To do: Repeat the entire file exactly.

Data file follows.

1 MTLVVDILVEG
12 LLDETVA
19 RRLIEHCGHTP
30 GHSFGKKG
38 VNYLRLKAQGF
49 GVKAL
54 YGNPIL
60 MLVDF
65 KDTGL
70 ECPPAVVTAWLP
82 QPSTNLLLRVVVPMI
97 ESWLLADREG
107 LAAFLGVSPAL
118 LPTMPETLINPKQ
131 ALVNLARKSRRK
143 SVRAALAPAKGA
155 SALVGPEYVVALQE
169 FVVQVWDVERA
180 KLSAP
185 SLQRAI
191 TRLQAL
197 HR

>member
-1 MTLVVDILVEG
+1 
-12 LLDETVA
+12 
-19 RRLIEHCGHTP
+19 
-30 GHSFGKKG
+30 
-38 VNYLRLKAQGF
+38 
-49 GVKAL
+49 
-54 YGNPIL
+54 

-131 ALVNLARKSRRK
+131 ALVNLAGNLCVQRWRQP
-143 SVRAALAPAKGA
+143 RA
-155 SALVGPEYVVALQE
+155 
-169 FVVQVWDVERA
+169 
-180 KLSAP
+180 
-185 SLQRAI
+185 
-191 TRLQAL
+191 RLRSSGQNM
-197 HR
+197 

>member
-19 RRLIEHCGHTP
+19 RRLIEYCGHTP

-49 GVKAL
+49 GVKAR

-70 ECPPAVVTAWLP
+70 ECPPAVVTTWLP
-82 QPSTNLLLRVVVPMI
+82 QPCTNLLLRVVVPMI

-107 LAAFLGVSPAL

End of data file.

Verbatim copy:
1 MTLVVDILVEG
12 LLDETVA
19 RRLIEHCGHTP
30 GHSFGKKG
38 VNYLRLKAQGF
49 GVKAL
54 YGNPIL
60 MLVDF
65 KDTGL
70 ECPPAVVTAWLP
82 QPSTNLLLRVVVPMI
97 ESWLLADREG
107 LAAFLGVSPAL
118 LPTMPETLINPKQ
131 ALVNLARKSRRK
143 SVRAALAPAKGA
155 SALVGPEYVVALQE
169 FVVQVWDVERA
180 KLSAP
185 SLQRAI
191 TRLQAL
197 HR

>member
-1 MTLVVDILVEG
+1 
-12 LLDETVA
+12 
-19 RRLIEHCGHTP
+19 
-30 GHSFGKKG
+30 
-38 VNYLRLKAQGF
+38 
-49 GVKAL
+49 
-54 YGNPIL
+54 

-131 ALVNLARKSRRK
+131 ALVNLAGNLCVQRWRQP
-143 SVRAALAPAKGA
+143 RA
-155 SALVGPEYVVALQE
+155 
-169 FVVQVWDVERA
+169 
-180 KLSAP
+180 
-185 SLQRAI
+185 
-191 TRLQAL
+191 RLRSSGQNM
-197 HR
+197 

>member
-19 RRLIEHCGHTP
+19 RRLIEYCGHTP

-49 GVKAL
+49 GVKAR

-70 ECPPAVVTAWLP
+70 ECPPAVVTTWLP
-82 QPSTNLLLRVVVPMI
+82 QPCTNLLLRVVVPMI

-107 LAAFLGVSPAL